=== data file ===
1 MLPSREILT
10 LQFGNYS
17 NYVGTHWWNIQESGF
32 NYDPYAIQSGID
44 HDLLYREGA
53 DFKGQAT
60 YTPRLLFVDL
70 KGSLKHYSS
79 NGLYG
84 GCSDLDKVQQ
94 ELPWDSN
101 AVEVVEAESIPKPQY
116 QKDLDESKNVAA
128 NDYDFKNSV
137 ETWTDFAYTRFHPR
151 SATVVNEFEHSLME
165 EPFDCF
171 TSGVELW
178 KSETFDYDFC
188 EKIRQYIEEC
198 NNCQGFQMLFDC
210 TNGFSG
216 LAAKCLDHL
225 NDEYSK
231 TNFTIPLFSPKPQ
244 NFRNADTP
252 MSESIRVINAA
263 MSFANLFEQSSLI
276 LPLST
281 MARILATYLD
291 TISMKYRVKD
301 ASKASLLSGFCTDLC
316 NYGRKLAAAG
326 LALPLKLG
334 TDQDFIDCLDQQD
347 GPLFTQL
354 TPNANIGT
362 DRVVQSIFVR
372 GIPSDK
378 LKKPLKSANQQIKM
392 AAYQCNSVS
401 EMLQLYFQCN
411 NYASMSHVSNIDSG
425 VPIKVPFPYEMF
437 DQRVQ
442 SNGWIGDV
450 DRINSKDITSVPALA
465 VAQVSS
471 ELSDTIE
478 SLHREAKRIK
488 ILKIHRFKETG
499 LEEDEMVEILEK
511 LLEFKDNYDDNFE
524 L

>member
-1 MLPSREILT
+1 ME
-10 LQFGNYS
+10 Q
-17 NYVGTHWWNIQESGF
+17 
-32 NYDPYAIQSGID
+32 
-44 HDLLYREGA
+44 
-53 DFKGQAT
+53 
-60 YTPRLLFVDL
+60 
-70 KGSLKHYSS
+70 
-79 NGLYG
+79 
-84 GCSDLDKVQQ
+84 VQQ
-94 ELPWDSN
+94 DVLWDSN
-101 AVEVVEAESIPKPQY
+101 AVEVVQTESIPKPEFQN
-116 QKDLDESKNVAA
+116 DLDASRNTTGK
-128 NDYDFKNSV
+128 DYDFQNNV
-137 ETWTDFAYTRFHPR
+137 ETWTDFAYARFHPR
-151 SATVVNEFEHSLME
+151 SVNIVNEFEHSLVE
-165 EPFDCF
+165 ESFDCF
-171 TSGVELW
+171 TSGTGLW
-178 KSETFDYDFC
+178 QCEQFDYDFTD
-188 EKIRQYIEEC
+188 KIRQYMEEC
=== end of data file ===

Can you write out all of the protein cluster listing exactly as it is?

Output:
1 MLPSREILT
10 LQFGNYS
17 NYVGTHWWNIQESGF
32 NYDPYAIQSGID
44 HDLLYREGA
53 DFKGQAT
60 YTPRLLFVDL
70 KGSLKHYSS
79 NGLYG
84 GCSDLDKVQQ
94 ELPWDSN
101 AVEVVEAESIPKPQY
116 QKDLDESKNVAA
128 NDYDFKNSV
137 ETWTDFAYTRFHPR
151 SATVVNEFEHSLME
165 EPFDCF
171 TSGVELW
178 KSETFDYDFC
188 EKIRQYIEEC
198 NNCQGFQMLFDC
210 TNGFSG
216 LAAKCLDHL
225 NDEYSK
231 TNFTIPLFSPKPQ
244 NFRNADTP
252 MSESIRVINAA
263 MSFANLFEQSSLI
276 LPLST
281 MARILATYLD
291 TISMKYRVKD
301 ASKASLLSGFCTDLC
316 NYGRKLAAAG
326 LALPLKLG
334 TDQDFIDCLDQQD
347 GPLFTQL
354 TPNANIGT
362 DRVVQSIFVR
372 GIPSDK
378 LKKPLKSANQQIKM
392 AAYQCNSVS
401 EMLQLYFQCN
411 NYASMSHVSNIDSG
425 VPIKVPFPYEMF
437 DQRVQ
442 SNGWIGDV
450 DRINSKDITSVPALA
465 VAQVSS
471 ELSDTIE
478 SLHREAKRIK
488 ILKIHRFKETG
499 LEEDEMVEILEK
511 LLEFKDNYDDNFE
524 L

>member
-1 MLPSREILT
+1 ME
-10 LQFGNYS
+10 Q
-17 NYVGTHWWNIQESGF
+17 
-32 NYDPYAIQSGID
+32 
-44 HDLLYREGA
+44 
-53 DFKGQAT
+53 
-60 YTPRLLFVDL
+60 
-70 KGSLKHYSS
+70 
-79 NGLYG
+79 
-84 GCSDLDKVQQ
+84 VQQ
-94 ELPWDSN
+94 DVLWDSN
-101 AVEVVEAESIPKPQY
+101 AVEVVQTESIPKPEFQN
-116 QKDLDESKNVAA
+116 DLDASRNTTGK
-128 NDYDFKNSV
+128 DYDFQNNV
-137 ETWTDFAYTRFHPR
+137 ETWTDFAYARFHPR
-151 SATVVNEFEHSLME
+151 SVNIVNEFEHSLVE
-165 EPFDCF
+165 ESFDCF
-171 TSGVELW
+171 TSGTGLW
-178 KSETFDYDFC
+178 QCEQFDYDFTD
-188 EKIRQYIEEC
+188 KIRQYMEEC